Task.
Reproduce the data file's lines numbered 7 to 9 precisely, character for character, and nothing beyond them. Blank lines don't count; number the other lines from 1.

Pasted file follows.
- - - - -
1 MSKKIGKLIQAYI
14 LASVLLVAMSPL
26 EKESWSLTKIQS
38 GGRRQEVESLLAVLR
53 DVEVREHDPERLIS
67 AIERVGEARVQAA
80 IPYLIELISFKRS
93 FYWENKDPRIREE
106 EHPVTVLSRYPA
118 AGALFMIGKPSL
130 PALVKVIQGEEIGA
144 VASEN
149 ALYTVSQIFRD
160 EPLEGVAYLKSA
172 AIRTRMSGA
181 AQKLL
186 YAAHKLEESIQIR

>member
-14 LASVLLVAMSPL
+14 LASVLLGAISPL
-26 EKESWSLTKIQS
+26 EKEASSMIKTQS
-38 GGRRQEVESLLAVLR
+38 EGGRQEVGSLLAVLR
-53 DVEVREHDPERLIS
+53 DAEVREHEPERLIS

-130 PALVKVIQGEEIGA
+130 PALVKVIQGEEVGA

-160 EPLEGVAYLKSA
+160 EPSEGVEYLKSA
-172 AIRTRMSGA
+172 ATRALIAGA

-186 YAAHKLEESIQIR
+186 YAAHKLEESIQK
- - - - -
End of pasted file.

80 IPYLIELISFKRS
93 FYWENKDPRIREE
106 EHPVTVLSRYPA